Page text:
There is the canned version of TA and then there is the TI's that we use ourselves. The canned verion is what can put an individual investor at a disadvantage and is probably what gives TA the reputation it has today.Hey Q;I read your previous post; So anyway, I'll be around doing my share of rec-ing, but may not be posting quite so much. (Hopefully no major financial debates like "stock options" will pop up and cause me to digress to the point of being obsessive again:))-and- before you 'go-away' and start taking pics, fishing, etc., Please help me understand what you're saying in the first paragraph above.What do you mean by the 'canned version' and may I 'assume' (I just hate that word) you mean; Technical Indicators for TI's? I kinda hate showing my ignorance, but I just have to get a better handle on the use of TA... I'm one of those guys who think this stuff is pure nonsense... but after reading your 'prose' in this thread, something has struck a nerve with me.I read some stuff over the weekend from Nukejohn regarding his explanation of NJTA, including a ref. to stuff by inv44. (a 'former' fool - who evidently hasn't "re-upped")Would you mind terribly if I asked you to put a finer point on what you've explained above?TIA; ~hildy ;o)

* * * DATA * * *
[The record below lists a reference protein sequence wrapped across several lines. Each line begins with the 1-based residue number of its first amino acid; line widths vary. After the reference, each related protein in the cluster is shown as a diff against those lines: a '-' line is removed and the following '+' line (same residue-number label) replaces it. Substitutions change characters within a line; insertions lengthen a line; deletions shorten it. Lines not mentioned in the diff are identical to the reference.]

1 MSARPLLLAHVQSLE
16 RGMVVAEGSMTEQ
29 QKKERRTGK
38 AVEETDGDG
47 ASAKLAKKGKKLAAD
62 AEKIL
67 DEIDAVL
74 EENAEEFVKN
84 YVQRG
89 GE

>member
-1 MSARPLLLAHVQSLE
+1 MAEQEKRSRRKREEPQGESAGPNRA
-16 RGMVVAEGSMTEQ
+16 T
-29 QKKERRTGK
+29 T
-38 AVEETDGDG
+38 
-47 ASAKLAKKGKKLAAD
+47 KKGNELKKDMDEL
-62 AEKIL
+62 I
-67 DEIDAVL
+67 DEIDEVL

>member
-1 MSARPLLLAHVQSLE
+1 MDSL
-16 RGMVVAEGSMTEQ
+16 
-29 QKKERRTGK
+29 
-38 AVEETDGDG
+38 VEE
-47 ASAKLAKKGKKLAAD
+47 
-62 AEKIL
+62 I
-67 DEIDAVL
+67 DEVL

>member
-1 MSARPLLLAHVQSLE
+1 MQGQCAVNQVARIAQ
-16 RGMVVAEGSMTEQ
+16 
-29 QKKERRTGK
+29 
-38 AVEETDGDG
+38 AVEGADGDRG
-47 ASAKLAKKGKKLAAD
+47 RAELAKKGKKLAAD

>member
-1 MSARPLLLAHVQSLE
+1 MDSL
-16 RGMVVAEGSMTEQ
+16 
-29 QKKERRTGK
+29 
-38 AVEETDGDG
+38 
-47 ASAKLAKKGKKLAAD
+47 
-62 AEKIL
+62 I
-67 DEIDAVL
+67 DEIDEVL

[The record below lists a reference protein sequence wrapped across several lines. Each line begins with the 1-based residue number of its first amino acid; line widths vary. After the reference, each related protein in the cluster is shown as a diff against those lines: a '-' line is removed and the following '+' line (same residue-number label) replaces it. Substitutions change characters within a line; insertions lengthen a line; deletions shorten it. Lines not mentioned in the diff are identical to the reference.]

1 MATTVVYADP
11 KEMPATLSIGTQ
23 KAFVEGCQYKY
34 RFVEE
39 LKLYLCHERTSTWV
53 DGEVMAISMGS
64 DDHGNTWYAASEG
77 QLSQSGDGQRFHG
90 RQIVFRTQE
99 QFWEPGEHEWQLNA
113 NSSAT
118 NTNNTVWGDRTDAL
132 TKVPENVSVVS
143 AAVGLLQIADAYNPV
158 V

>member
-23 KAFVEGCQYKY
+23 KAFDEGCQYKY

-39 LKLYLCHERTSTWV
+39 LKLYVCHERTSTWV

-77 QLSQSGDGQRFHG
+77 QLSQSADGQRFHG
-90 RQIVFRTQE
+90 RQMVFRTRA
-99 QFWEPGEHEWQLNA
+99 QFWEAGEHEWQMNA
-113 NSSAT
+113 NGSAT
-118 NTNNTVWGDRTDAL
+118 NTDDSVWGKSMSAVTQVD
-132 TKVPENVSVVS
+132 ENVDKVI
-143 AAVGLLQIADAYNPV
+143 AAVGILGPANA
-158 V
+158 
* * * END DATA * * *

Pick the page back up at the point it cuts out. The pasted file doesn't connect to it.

...if you know a huge proportion of investors use TA, why wouldn't you know its basics so as to understand what this large segment might be thinking or doing?Didn't mean to kickoff a debate about TA, which I think has been discussed ad nauseum here and elsewhere, with probably very few minds changed one way or the other. I would agree TA is a factor that needs to be taken into account, if only because the market is a pari-mutual system and, as you point out, if enough people follow something it's going to contribute to the mix. (Of course, as soon as enough people are onto the game, it causes the rules to change.) For example, just because I don't "believe in" astrology doesn't mean I'm not interested in hearing what someone's sign is if they insist on telling me it. I'd just be more convinced if they could tell me MINE. The point is, if enough people have confidence in something that they alter their behavior accordingly, that can give it a sort of perverted reliability. I think TA works - or doesn't - in the same way. Remember, the chart, like the market, has no existence apart from the universe of traders that create it from moment to moment. So a "cup and handle" has no desire whatsoever to go in any particular direction unless, of course, enough people believe it does. Do you really ignore TA or are you just a "closet TA checker" just as a double check" before you buy?Since I don't trade much, I'm concerned primarily with fundamentals, not with the price du jour. But that doesn't mean I can afford to ignore the legions of traders, almost all using TA of some sort, in order to help determine when it's time to buy or sell. But again, it isn't TA itself that influences that, so much as the faith that people have in it. (I suppose that might make it a contrarian indicator of a sort.)But practically speaking, I would say TI: Yes, TA: No. (Thanks, quasie). Technical indicators are more indicators of what has happened in the past and what is happening NOW, rather than predictors of what's going to happen, and so, unlike TA, they have a sound basis in reality. Although, of course, they can be interpreted just as widely. I wasn't trying to dissuade you from whatever works for you, just pointing out how easy it is to prove whatever one wants to when the system you are examining is complicated enough. And how easily people can be persuaded: The human desire to discern patterns of order within chaos is extremely compelling, even when none are there. (Of course, patterns are often human artifacts, so if people say there there, they're there, at least for them...But let's not go THERE!)BTW, thanks for your kindness. This subject has touched off many a flame war! Now I'm off to read my tea leaves.-z.